New York Times, Blinded by Her Husband, She Fights for Justice (and Aces Law School):
During the summer break from her graduate studies in Canada, Rumana Monzur returned home to Dhaka, the capital of Bangladesh, to tell her husband she wanted a divorce. He reacted with leaden silence.
But a few hours later, he strode into the room where she was working on her thesis, locked the door and pinned her down on the bed. Then he dug his fingers into her eyes, blinding her. He also bit off the tip of her nose, and tore flesh from her cheeks and her right arm.
“I won’t let you be someone else’s and I won’t let you study,” she recalled him saying as their terrified 5-year-old daughter tried to pull him off Ms. Monzur’s chest. “He told me in a hissing voice, ‘I wanted to kill you with acid, but good for you, I couldn’t find any.’”
In the days and weeks after, Ms. Monzur endured multiple surgeries and a smear campaign by her husband and his family, who tried to paint her as the aggressor in the attack. Refusing to stay silent, Ms. Monzur demanded justice from her hospital bed.
The savage assault and her outspoken defiance of female victimization made headlines in Bangladesh and Canada, galvanizing public support that prompted the Canadian government to allow Ms. Monzur to immigrate with her daughter and parents in 2011.
And here in Vancouver she again garnered attention in the news media, earning a master’s degree from the University of British Columbia in 2013. This year she graduated from the university’s law school. Today, she is studying for the bar exam while working at DLA Piper, a prominent law firm.
As reports about the abuse of male power have left much of the West reeling, Ms. Monzur’s story underscores the grave perils faced by women in the developing world who dare to challenge men’s authority, and the strength it takes to fight back.
After her first year of law school, she had a summer internship with DLA Piper, which led to a full-time job. Ms. Monzur is aided by software that translates text to speech, allowing her to do the same legal research and litigation any new lawyer must tackle.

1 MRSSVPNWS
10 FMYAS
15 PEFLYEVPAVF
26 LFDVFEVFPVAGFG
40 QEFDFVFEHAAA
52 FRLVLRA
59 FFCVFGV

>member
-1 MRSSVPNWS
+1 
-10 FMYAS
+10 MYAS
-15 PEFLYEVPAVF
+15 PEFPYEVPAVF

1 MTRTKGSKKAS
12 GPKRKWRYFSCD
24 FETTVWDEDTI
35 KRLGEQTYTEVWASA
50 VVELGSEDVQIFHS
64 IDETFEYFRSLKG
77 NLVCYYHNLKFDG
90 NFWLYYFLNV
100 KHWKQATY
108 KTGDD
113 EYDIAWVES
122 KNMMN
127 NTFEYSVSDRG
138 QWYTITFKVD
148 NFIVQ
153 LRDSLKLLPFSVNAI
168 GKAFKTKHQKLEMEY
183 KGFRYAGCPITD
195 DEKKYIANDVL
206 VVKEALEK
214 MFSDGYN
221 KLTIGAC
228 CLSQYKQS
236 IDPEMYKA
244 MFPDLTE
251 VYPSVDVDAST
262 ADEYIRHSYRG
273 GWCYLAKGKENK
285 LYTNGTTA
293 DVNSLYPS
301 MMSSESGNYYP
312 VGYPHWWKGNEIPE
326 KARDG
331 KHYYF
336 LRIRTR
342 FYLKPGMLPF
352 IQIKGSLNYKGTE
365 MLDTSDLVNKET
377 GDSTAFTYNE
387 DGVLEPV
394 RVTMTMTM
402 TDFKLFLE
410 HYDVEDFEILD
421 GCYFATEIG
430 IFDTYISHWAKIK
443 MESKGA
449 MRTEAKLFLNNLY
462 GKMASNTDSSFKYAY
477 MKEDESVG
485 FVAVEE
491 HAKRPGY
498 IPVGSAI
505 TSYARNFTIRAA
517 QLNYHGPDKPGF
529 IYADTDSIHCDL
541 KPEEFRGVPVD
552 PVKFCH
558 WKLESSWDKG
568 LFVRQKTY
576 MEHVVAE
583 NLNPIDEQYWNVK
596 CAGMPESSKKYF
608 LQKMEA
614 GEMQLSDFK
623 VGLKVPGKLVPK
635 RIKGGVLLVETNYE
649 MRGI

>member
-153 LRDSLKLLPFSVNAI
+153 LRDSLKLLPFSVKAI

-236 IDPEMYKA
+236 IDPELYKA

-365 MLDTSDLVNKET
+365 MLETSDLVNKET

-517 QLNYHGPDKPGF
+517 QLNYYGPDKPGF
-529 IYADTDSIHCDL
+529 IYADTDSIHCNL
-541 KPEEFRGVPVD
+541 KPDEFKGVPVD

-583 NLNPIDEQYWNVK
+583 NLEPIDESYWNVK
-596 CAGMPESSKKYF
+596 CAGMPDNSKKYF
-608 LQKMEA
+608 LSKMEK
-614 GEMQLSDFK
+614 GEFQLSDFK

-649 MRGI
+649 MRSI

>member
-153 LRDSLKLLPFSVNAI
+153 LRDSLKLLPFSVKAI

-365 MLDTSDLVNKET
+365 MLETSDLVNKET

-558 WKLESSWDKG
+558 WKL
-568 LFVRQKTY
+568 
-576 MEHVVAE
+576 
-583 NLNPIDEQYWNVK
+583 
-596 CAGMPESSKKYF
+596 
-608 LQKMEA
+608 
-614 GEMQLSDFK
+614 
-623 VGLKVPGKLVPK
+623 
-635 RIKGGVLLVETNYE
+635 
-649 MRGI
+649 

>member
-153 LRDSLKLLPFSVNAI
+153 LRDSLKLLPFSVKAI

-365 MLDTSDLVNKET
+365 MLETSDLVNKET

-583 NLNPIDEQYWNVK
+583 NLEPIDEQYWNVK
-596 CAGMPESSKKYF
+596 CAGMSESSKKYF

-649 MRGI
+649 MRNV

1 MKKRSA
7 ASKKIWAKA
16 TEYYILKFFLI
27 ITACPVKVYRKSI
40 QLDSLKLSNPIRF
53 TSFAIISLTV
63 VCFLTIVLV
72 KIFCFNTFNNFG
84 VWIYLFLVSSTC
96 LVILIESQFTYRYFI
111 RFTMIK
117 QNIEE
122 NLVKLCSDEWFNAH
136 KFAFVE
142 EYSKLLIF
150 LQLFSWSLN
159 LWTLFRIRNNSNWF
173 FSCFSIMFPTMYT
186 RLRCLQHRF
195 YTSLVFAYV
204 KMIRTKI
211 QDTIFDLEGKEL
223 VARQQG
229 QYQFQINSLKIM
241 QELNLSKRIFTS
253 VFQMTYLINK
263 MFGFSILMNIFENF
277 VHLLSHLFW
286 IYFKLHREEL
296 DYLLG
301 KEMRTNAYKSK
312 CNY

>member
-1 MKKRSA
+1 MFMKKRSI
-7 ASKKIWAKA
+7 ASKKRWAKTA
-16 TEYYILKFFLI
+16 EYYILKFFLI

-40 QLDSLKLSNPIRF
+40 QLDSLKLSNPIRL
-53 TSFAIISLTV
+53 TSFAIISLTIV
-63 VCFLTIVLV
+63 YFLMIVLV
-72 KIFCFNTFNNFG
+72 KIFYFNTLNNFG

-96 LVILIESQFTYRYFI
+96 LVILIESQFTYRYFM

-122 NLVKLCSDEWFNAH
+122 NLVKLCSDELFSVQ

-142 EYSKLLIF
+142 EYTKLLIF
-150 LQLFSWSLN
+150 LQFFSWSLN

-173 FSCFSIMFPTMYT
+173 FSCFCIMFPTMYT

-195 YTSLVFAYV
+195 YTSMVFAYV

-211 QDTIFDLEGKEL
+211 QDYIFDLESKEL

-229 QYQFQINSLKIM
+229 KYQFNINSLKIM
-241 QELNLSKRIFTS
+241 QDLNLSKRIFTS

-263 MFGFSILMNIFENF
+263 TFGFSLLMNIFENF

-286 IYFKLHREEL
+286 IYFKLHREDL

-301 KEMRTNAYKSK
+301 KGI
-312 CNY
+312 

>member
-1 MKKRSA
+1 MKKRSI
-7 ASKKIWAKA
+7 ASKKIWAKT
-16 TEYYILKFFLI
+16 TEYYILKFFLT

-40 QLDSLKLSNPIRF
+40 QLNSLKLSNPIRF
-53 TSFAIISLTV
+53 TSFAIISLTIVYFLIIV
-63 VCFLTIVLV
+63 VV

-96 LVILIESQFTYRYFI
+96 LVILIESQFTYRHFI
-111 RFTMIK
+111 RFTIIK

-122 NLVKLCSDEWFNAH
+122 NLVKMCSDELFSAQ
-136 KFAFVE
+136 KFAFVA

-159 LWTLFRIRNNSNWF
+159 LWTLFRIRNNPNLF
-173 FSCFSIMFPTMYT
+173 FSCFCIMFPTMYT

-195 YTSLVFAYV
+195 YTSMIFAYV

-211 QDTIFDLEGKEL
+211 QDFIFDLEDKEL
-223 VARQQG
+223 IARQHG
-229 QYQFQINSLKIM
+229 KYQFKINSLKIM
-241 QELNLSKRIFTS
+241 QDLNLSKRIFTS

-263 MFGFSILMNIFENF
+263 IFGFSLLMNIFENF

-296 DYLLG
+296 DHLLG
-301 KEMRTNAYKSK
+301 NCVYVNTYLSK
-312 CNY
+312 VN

“Rumana doesn’t do anything different but she does it differently,” said Mary Ruhl, the firm’s director of professional development. “She makes it seem easy but I know it’s not.”
Still, Ms. Monzur’s blindness presents obstacles. She cannot witness a will, examine photos or sign documents, so in those instances, the firm brings in other lawyers to act as her eyes.
“It was a steep learning curve for us, too,” said Ms. Ruhl, recalling how she told the other lawyers “don’t be shy to give her work.” But the initial wariness vanished as Ms. Monzur proved herself. “Rumana brings a maturity other law students don’t have.” ...
If anything, the trauma she experienced in Bangladesh has only motivated her to defy expectations of what a blind, single woman can do. “In the hospital, everyone was saying, ‘Oh, poor her,’ and I felt like it was the end of my life,” she recalled. “Of course, me being me, I hated that attitude.”
So instead of grieving, she has focused on living. “I want people to see the real me, with a smiling face, not someone who lost her sight and completely lost herself,” she said. “Everyone has challenges. This is mine. Life is a celebration, I still believe that. You just have to make the best use of it.”